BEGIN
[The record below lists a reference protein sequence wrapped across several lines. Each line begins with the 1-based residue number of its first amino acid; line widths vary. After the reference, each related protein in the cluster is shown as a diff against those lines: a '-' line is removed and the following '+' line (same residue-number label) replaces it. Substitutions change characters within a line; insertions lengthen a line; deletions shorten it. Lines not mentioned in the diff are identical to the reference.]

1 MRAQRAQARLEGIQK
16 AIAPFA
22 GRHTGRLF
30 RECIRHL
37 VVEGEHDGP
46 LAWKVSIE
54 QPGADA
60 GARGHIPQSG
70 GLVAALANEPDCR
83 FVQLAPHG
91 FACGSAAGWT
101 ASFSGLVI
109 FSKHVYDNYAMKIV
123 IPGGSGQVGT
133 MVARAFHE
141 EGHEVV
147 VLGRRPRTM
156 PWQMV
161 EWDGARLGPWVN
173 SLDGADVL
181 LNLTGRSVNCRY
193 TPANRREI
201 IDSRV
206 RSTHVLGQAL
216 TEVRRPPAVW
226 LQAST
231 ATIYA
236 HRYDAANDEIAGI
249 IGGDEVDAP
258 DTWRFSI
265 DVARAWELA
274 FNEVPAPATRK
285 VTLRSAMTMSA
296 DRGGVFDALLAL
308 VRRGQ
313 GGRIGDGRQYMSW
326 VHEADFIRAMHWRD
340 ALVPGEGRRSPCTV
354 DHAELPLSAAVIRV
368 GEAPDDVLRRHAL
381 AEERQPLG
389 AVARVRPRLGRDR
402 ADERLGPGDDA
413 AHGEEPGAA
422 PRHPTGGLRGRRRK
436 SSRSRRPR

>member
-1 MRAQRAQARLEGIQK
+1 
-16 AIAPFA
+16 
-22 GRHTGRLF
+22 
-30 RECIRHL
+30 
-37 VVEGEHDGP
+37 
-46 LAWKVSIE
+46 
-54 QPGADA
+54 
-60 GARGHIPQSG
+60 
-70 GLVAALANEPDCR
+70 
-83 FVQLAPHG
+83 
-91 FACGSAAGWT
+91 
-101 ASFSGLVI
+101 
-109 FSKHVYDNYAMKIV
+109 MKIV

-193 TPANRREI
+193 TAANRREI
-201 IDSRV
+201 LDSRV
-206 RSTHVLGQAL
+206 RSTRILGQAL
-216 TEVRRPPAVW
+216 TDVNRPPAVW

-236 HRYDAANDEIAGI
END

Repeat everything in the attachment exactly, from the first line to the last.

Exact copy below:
[The record below lists a reference protein sequence wrapped across several lines. Each line begins with the 1-based residue number of its first amino acid; line widths vary. After the reference, each related protein in the cluster is shown as a diff against those lines: a '-' line is removed and the following '+' line (same residue-number label) replaces it. Substitutions change characters within a line; insertions lengthen a line; deletions shorten it. Lines not mentioned in the diff are identical to the reference.]

1 MRAQRAQARLEGIQK
16 AIAPFA
22 GRHTGRLF
30 RECIRHL
37 VVEGEHDGP
46 LAWKVSIE
54 QPGADA
60 GARGHIPQSG
70 GLVAALANEPDCR
83 FVQLAPHG
91 FACGSAAGWT
101 ASFSGLVI
109 FSKHVYDNYAMKIV
123 IPGGSGQVGT
133 MVARAFHE
141 EGHEVV
147 VLGRRPRTM
156 PWQMV
161 EWDGARLGPWVN
173 SLDGADVL
181 LNLTGRSVNCRY
193 TPANRREI
201 IDSRV
206 RSTHVLGQAL
216 TEVRRPPAVW
226 LQAST
231 ATIYA
236 HRYDAANDEIAGI
249 IGGDEVDAP
258 DTWRFSI
265 DVARAWELA
274 FNEVPAPATRK
285 VTLRSAMTMSA
296 DRGGVFDALLAL
308 VRRGQ
313 GGRIGDGRQYMSW
326 VHEADFIRAMHWRD
340 ALVPGEGRRSPCTV
354 DHAELPLSAAVIRV
368 GEAPDDVLRRHAL
381 AEERQPLG
389 AVARVRPRLGRDR
402 ADERLGPGDDA
413 AHGEEPGAA
422 PRHPTGGLRGRRRK
436 SSRSRRPR

>member
-1 MRAQRAQARLEGIQK
+1 
-16 AIAPFA
+16 
-22 GRHTGRLF
+22 
-30 RECIRHL
+30 
-37 VVEGEHDGP
+37 
-46 LAWKVSIE
+46 
-54 QPGADA
+54 
-60 GARGHIPQSG
+60 
-70 GLVAALANEPDCR
+70 
-83 FVQLAPHG
+83 
-91 FACGSAAGWT
+91 
-101 ASFSGLVI
+101 
-109 FSKHVYDNYAMKIV
+109 MKIV

-193 TPANRREI
+193 TAANRREI
-201 IDSRV
+201 LDSRV
-206 RSTHVLGQAL
+206 RSTRILGQAL
-216 TEVRRPPAVW
+216 TDVNRPPAVW

-236 HRYDAANDEIAGI